Interview 25th June 2019
Journalist, writer, broadcaster
and co-founder of Beauty Banks
“There are lots of people that don’t have a voice or a platform, and if the people who do aren’t bold enough to talk for them then no one will…”
Sali Hughes; journalist, writer, broadcaster and co-founder of Beauty Banks on tackling hygiene poverty, living kindly and using your voice for good.
We sat down to speak to Sali on a Tuesday afternoon, excited to chat to the influential beauty guru and charity co-founder on all things Beauty Banks. Sali is quick, well-informed and undeniably passionate about what she does. Her energy is warm and infectious, and after our call we found ourselves riled up and ready to take on the world, one toiletry at a time…
A Studio Of Our Own: For those of us who don’t know, could you please tell us a bit of information about Beauty Banks and its beginnings?
Sali Hughes: Beauty Banks began when me and Jo would meet up to talk business; she’s a PR that represents 30 of the world’s biggest beauty brands. We would meet every 8 weeks to talk about what’s new from them and what I might be interested in, and over time we found that these meetings would generally be taken over by us moaning about the state of the world. We were both feeling a bit mad in this post-Brexit, post-Trump era and simultaneously we would talk about how much waste there is in our industry. There are so many products lying about and we were aware that they weren’t going to the people that desperately needed them. The icing on the cake was when I went to Cardiff to make a documentary for the BBC about homelessness. Whilst I was visiting one shelter I saw a cardboard box full of odd toiletries; a single tampon, a mini toothbrush, a tiny soap from a flight or hotel. When I asked the staff what the products were for, they said that they brought them from home just in case a client came in and had their period or needed to prepare for a job interview. I took a picture of the box, texted it to Jo and said, “This is bullshit.” She agreed, and that was it.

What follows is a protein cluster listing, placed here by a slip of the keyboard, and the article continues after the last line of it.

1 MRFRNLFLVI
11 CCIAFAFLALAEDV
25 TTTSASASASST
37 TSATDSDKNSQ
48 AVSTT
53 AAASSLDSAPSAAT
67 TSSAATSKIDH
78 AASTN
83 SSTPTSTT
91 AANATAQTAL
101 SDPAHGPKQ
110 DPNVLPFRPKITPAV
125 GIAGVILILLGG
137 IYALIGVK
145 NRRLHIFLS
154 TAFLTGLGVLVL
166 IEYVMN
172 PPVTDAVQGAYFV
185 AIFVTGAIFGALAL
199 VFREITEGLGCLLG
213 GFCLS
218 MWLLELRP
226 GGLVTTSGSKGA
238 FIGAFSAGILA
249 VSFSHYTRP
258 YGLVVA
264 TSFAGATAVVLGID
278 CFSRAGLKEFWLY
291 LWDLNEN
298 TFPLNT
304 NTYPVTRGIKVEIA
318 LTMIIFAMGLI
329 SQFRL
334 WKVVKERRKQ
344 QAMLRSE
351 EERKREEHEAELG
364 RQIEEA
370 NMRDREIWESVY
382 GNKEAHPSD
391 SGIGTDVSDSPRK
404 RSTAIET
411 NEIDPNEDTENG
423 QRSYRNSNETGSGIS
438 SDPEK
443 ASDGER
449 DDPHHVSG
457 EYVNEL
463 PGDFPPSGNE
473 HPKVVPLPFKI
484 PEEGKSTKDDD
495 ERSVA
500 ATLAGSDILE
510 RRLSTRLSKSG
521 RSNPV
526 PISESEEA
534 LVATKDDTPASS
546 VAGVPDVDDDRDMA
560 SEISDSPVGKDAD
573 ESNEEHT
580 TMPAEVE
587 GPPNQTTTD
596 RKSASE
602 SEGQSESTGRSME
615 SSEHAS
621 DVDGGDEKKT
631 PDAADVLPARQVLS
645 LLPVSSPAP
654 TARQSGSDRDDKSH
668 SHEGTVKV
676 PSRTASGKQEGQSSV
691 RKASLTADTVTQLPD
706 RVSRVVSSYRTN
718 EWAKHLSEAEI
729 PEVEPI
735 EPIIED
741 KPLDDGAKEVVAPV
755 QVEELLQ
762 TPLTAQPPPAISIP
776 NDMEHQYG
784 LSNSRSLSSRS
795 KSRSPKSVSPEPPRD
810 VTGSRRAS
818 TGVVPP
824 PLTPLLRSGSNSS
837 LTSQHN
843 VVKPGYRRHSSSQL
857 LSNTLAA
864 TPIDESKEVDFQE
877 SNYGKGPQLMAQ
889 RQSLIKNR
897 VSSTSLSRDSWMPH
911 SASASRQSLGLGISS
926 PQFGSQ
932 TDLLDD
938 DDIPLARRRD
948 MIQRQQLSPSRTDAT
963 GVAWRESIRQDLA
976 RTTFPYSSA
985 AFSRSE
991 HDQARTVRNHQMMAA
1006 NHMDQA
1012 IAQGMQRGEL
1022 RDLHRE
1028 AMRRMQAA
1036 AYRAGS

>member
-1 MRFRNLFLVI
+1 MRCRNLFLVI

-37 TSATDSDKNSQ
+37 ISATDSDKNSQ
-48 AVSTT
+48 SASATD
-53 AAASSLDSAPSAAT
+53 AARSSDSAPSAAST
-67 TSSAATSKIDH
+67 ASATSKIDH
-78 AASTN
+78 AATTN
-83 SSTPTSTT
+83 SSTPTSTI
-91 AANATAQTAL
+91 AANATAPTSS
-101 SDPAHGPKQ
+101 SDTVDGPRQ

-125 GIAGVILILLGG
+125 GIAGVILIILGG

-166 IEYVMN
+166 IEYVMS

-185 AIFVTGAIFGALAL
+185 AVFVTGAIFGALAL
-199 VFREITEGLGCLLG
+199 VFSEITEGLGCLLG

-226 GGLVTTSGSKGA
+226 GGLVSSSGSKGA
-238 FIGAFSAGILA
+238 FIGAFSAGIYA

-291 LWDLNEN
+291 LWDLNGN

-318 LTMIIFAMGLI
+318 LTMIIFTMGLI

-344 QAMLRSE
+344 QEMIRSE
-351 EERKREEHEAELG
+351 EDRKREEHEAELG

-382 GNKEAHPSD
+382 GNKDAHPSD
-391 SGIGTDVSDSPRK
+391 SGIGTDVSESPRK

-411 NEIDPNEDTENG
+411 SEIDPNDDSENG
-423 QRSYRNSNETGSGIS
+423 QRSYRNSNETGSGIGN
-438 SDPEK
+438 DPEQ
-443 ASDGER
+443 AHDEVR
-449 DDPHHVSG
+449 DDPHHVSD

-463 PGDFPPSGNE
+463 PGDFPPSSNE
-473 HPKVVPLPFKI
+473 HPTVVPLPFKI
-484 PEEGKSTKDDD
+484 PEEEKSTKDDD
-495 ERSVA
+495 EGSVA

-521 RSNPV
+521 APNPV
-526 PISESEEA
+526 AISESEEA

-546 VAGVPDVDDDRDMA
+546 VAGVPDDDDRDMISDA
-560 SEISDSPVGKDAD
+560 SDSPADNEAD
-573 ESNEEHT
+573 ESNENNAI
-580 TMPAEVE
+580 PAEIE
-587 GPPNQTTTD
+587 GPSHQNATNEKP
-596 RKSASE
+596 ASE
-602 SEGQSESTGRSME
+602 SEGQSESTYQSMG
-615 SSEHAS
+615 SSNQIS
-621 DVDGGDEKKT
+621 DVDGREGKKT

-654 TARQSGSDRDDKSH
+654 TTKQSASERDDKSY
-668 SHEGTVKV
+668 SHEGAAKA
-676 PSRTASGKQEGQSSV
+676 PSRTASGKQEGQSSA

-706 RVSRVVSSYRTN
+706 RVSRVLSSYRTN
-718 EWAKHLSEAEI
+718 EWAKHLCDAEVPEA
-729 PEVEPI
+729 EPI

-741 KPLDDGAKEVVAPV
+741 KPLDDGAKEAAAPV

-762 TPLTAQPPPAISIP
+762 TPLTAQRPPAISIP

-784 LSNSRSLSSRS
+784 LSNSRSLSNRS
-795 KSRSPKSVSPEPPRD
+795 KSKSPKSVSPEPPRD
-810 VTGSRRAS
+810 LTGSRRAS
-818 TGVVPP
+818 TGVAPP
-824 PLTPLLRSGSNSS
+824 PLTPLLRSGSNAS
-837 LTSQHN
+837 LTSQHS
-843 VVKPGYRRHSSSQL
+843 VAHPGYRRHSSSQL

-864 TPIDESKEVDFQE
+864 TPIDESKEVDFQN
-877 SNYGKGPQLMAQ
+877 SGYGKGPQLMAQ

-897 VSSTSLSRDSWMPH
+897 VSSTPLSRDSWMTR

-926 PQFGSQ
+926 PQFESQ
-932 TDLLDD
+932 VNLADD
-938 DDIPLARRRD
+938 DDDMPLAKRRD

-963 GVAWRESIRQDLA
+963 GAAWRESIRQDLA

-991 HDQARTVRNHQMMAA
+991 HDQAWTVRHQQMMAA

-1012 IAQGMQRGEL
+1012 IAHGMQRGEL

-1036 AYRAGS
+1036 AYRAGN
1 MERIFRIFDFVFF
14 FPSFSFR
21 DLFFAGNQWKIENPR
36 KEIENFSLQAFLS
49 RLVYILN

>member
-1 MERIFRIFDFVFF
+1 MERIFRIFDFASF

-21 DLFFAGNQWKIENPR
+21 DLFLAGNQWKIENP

Jo came up with the name Beauty Banks and I wrote my column on it the next day - and then it went completely bananas in a way that we hadn’t expected. Within 24 hours we’d been in newspapers, in Vogue, on the BBC and Sky – it was completely mad. We had no idea. We had to catch up quickly too, as we weren’t expecting to be at the head of a charity that’s now nationwide.
A Studio Of Our Own: How does Beauty Banks work?
Sali Hughes: Beauty Banks takes toiletry donations from beauty brands, members of the public and donors across the industry and distributes them to registered charities around the country. These charities are normally food banks, women’s refuges, schools, NHS trusts and church organisations; places that all help people living in serious poverty. Beauty Banks doesn’t speak to people directly – we deal with existing charities within communities. We’re now in every major city across the country and lots of smaller towns, too.
Beauty Banks also tries to lobby government, so we work with an MP called Carolyn Harris to lobby for more consideration when it comes to hygiene poverty. There are currently 1.3 million families in the UK that have to go to foodbanks for emergency food supplies. When people have to choose between food and keeping clean they choose to eat; that’s how we’re wired. We feel that this shouldn’t be a choice, hence why there’s a lobbying and campaign element to what we do as well.
A Studio Of Our Own: In previous interviews you’ve said that Beauty Banks’ ultimate goal is to not exist. Can you expand on this?
Sali Hughes: Beauty Banks is supplying what we believe should be essential supplies; essential to somebody’s dignity, basic human rights and self-esteem. We don’t think charities should be supplying these essential toiletries. We don’t see why a charity or members of the public should be donating tampons to a 13-year-old girl so that she can go to school. The UN has declared Britain to be in a poverty crisis, which, for a country as rich as us, is completely astonishing. It’s unbelievable to us that this didn’t get much press coverage at the time - last year the report submitted to the UN said that we were in a serious poverty emergency. Obviously, we’d love to not exist - we’d love to not be needed, but we also recognise that we’re nowhere near at being surplus to requirements. We’re very much in it for the long haul.